Friday, July 1, 2011

Book Review: Tarot Talismans

Tarot Talismans: Invoke the Angels of the TarotTarot Talismans: Invoke the Angels of the Tarot by Sandra Tabatha Cicero

My rating: 4 of 5 stars

Tarot Talismans is an introductory book on using the tarot in spiritual practice, but you wouldn’t know it at
first glance. A casual leaf through this work may leave you feeling slightly intimidated, as I was; there are lots of charts,graphs, and diagrams, and I suspect that many tarot enthusiasts may have dismissed it as just another list of tarot correspondences. But I looked deeper into the book, and I’m very glad that I did, because while it does provide an extensive amount of correspondences, it’s an excellent reference in harnessing the power of tarot imagery in your personal spiritual practice.

The first part of the work explains how talismans and amulets work, as well as a section on magical ethics. Elemental, astrological, and kabalistic correspondences of each tarot card are also given, and can be very useful if readers would like to go beyond the rituals provided in the book and design their own.

For those unfamiliar with working with the tarot in this way, the authors provide detailed instructions for performing the rituals, from preparation to completion, with explanations of why each particular tarot card was chosen. The rituals themselves are used for various purposes, such as protecting a home, enhancing psychic ability, and prosperity. I was very pleased to see a ritual to consecrate a tarot deck, which is essential before using any deck for spiritual, rather than divinatory, purposes.

The authors dedicate a large portion of the work to describing tarot angels, which represent the specific energy that each card embodies. For each card, specific angels, keywords, and other information, like suggested invocations, is provided. For example, one of the angels representing the Five of Pentacles is Mibahayah, who “helps one receive consolation” and “rules over morals, religion, and piety, and grants protection in one’s spiritual endeavors.” This information could be used by a tarot enthusiast to work with the energy of the Five of Pentacles and understand the wisdom it is trying to impart.

The ecumenical nature of this book makes it appropriate for use by those of any spiritual persuasion, and the authors make a concerted effort to exclude no one. The techniques in this book are magical in nature but can be easily applied to a particular spiritual path. While the book describes angels and has invocations taken directly from the Bible, equivalent gods and goddesses from Egyptian, Greek, and Roman pantheons, as well as work with pentagrams and many other symbols, are provided.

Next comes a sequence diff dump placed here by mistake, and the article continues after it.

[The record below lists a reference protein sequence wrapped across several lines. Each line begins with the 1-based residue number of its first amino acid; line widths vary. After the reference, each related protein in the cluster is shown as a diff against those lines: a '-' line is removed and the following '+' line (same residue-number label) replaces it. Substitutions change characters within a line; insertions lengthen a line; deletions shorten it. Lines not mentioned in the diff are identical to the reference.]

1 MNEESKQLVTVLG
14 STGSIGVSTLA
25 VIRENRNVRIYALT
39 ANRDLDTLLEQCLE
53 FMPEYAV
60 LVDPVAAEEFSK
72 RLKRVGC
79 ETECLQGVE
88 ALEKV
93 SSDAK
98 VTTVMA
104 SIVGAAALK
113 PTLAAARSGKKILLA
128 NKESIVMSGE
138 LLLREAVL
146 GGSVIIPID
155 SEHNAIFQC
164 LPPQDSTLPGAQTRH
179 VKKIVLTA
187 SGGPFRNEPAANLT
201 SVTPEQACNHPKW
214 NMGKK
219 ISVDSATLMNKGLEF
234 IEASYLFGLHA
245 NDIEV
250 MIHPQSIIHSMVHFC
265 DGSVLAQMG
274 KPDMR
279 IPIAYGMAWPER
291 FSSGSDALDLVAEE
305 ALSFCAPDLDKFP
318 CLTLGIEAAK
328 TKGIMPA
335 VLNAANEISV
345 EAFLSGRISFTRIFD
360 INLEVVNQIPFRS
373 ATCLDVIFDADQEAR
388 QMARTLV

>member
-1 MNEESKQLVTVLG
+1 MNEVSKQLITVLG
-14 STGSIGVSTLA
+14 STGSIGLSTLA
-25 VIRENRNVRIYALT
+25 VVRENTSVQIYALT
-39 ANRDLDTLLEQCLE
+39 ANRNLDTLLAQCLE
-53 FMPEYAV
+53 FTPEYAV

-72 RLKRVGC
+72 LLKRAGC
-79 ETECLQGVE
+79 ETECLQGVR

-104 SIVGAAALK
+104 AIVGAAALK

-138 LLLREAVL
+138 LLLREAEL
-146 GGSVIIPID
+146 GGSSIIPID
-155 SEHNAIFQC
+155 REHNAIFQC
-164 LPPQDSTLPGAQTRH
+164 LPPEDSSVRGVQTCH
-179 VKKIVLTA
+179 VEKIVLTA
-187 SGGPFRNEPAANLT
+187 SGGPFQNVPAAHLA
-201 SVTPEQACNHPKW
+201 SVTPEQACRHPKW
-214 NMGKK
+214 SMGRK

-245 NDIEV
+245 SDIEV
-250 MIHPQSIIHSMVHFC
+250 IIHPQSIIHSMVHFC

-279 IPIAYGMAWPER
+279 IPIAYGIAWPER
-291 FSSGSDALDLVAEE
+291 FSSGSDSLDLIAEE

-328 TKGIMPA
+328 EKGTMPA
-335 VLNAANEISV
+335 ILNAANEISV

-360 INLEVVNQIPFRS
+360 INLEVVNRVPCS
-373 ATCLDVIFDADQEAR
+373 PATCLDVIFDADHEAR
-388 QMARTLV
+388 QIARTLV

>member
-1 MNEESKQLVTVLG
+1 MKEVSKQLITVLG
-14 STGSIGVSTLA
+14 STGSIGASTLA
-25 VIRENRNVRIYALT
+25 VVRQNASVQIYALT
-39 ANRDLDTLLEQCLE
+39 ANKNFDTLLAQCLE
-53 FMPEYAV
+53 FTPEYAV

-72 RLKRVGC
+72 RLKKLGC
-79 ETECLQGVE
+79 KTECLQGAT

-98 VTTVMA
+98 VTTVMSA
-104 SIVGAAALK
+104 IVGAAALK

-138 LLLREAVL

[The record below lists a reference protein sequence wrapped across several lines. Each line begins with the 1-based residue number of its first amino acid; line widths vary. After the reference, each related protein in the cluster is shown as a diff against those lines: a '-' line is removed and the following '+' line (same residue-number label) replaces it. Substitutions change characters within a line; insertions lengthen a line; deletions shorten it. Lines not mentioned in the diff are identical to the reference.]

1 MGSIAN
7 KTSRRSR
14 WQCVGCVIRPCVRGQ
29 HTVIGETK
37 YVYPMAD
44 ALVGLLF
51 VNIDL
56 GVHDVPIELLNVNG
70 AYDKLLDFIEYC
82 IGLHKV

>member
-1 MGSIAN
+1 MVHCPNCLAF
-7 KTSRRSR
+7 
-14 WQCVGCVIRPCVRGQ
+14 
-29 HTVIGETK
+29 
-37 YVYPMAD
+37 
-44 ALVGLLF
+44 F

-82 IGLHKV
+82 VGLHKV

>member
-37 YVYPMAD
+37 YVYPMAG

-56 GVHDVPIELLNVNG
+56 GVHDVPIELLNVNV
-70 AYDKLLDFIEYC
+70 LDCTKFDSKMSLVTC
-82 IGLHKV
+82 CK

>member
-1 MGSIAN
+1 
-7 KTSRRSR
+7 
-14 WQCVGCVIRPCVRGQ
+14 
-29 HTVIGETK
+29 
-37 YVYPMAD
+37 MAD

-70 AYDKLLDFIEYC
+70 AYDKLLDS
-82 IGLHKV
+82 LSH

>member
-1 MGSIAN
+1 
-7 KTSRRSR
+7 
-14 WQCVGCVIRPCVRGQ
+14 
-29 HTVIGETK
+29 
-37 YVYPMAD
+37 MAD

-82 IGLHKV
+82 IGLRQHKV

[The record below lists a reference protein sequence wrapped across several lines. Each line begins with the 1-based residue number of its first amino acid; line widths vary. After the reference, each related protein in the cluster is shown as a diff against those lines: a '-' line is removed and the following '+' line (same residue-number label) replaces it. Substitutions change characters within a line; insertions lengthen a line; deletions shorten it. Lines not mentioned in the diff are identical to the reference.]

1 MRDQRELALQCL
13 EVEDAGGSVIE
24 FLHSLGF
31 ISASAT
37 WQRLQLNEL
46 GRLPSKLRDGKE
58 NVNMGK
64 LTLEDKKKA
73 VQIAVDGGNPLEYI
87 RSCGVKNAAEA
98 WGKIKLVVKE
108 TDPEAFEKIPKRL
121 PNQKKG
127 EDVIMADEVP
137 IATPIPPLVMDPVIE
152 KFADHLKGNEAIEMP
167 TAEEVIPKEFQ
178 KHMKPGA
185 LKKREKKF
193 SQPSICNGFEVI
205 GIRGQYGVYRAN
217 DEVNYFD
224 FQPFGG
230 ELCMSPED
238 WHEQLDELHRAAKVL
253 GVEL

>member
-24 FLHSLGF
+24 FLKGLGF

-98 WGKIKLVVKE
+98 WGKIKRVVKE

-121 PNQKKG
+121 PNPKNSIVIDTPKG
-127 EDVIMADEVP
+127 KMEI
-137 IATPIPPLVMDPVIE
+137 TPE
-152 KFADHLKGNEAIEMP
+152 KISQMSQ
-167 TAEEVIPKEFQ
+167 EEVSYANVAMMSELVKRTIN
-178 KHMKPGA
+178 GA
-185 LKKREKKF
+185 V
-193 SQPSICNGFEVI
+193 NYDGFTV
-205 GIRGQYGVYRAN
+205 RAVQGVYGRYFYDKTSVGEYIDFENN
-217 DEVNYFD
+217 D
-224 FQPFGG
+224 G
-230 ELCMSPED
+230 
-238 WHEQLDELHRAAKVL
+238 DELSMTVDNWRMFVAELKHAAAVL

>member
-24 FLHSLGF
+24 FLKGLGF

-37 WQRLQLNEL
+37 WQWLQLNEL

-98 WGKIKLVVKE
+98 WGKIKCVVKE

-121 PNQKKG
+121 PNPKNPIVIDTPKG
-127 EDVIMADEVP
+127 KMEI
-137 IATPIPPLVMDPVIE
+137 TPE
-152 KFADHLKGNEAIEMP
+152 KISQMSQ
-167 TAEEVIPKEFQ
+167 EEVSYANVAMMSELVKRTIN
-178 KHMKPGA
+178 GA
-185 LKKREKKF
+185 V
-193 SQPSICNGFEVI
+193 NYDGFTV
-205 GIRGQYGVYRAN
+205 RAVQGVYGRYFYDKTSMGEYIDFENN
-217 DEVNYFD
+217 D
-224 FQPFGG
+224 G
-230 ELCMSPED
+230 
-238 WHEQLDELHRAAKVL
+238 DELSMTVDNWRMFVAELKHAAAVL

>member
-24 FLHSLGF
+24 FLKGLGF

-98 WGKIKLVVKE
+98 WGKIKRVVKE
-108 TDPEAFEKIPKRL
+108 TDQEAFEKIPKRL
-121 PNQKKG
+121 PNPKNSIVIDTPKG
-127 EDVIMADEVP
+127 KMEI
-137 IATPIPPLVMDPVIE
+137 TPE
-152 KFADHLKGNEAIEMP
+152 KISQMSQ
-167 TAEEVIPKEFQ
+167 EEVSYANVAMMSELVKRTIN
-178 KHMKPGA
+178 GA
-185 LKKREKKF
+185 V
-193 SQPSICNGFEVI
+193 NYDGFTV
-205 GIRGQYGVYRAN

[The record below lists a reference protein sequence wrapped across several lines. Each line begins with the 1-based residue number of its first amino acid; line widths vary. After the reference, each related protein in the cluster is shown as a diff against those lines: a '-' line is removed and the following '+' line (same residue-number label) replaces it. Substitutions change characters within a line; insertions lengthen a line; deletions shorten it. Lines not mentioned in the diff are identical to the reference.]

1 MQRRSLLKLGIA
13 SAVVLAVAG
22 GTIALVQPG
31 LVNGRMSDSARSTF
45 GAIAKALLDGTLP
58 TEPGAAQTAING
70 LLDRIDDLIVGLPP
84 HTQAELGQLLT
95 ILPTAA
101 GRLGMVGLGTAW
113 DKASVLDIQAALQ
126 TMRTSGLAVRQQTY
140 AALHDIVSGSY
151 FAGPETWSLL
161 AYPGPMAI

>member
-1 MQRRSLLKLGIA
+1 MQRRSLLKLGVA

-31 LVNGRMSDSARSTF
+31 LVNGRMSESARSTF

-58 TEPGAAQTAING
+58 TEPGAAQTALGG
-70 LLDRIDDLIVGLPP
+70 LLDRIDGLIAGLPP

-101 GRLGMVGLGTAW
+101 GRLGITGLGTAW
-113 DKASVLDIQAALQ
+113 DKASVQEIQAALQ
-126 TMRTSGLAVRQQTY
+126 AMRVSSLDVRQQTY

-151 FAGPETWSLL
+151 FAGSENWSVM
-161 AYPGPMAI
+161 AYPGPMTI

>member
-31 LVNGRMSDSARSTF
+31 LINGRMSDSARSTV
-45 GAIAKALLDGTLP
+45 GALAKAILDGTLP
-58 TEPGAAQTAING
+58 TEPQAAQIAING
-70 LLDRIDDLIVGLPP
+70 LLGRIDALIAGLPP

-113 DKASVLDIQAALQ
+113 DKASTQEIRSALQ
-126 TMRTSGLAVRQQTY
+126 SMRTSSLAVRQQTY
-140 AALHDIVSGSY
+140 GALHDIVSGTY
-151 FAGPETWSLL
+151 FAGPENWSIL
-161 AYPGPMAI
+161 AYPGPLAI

What I was surprised and pleased to find was a short comparison of card meanings from five different tarot decks. While many of today’s tarot card meanings come from the Golden Dawn, the authors show that even the choice of tarot deck used when performing rituals with the tarot can make a difference. They compare the Lovers and the Six of Swords from the Golden Dawn Magical Tarot, the Thoth Tarot Deck, the Universal Tarot, the Babylonian Tarot, and the Tarot of Marseille. This will send the reader back to the Little White Book or paperback for his or her favorite deck
to see how it might best be used spiritually.

Tarot Talismans is perfect for those tarot enthusiasts who want to take their knowledge of the tarot to the next level and make it an integral part of their personal spiritual practice, and it fills this role admirably.

Tarot Talismans: Invoke the Angels of the Tarot by Chic Cicero and Sandra Tabatha Cicero, Llewellyn, 2006.
ISBN-13: 978-0-7387-0871-3; ISBN-10: 0-7387-0871-2. $19.95

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